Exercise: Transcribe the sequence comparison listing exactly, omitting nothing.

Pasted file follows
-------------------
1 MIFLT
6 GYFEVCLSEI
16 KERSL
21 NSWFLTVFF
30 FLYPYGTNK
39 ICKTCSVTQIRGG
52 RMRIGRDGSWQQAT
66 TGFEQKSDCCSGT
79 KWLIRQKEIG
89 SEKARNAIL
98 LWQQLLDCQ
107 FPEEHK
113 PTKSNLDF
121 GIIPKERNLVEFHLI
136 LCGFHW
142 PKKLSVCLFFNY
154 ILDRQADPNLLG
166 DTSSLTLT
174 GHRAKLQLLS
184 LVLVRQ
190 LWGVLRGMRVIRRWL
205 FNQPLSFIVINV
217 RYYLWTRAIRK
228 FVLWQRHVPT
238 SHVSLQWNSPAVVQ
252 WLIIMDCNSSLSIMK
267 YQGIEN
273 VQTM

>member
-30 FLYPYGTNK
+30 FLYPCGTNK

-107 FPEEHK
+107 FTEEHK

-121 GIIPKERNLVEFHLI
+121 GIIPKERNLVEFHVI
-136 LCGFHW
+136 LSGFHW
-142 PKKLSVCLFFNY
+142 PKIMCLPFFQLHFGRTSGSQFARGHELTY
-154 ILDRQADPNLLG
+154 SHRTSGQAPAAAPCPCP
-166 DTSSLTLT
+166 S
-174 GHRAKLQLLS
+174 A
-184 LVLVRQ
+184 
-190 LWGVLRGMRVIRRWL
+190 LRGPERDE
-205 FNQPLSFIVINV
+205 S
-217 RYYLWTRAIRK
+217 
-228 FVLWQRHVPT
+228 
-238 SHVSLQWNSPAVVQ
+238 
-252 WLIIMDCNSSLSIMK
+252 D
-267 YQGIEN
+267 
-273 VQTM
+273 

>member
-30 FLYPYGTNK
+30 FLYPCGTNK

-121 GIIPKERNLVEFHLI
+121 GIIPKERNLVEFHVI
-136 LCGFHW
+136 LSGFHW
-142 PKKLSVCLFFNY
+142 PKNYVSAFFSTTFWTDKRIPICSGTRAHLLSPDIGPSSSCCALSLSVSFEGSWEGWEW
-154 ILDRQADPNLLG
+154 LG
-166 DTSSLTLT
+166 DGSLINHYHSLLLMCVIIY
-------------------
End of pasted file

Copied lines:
1 MIFLT
6 GYFEVCLSEI
16 KERSL
21 NSWFLTVFF
30 FLYPYGTNK
39 ICKTCSVTQIRGG
52 RMRIGRDGSWQQAT
66 TGFEQKSDCCSGT
79 KWLIRQKEIG
89 SEKARNAIL
98 LWQQLLDCQ
107 FPEEHK
113 PTKSNLDF
121 GIIPKERNLVEFHLI
136 LCGFHW
142 PKKLSVCLFFNY
154 ILDRQADPNLLG
166 DTSSLTLT
174 GHRAKLQLLS
184 LVLVRQ
190 LWGVLRGMRVIRRWL
205 FNQPLSFIVINV
217 RYYLWTRAIRK
228 FVLWQRHVPT
238 SHVSLQWNSPAVVQ
252 WLIIMDCNSSLSIMK
267 YQGIEN
273 VQTM

>member
-30 FLYPYGTNK
+30 FLYPCGTNK

-107 FPEEHK
+107 FTEEHK

-121 GIIPKERNLVEFHLI
+121 GIIPKERNLVEFHVI
-136 LCGFHW
+136 LSGFHW
-142 PKKLSVCLFFNY
+142 PKIMCLPFFQLHFGRTSGSQFARGHELTY
-154 ILDRQADPNLLG
+154 SHRTSGQAPAAAPCPCP
-166 DTSSLTLT
+166 S
-174 GHRAKLQLLS
+174 A
-184 LVLVRQ
+184 
-190 LWGVLRGMRVIRRWL
+190 LRGPERDE
-205 FNQPLSFIVINV
+205 S
-217 RYYLWTRAIRK
+217 
-228 FVLWQRHVPT
+228 
-238 SHVSLQWNSPAVVQ
+238 
-252 WLIIMDCNSSLSIMK
+252 D
-267 YQGIEN
+267 
-273 VQTM
+273 

>member
-30 FLYPYGTNK
+30 FLYPCGTNK

-121 GIIPKERNLVEFHLI
+121 GIIPKERNLVEFHVI
-136 LCGFHW
+136 LSGFHW
-142 PKKLSVCLFFNY
+142 PKNYVSAFFSTTFWTDKRIPICSGTRAHLLSPDIGPSSSCCALSLSVSFEGSWEGWEW
-154 ILDRQADPNLLG
+154 LG
-166 DTSSLTLT
+166 DGSLINHYHSLLLMCVIIY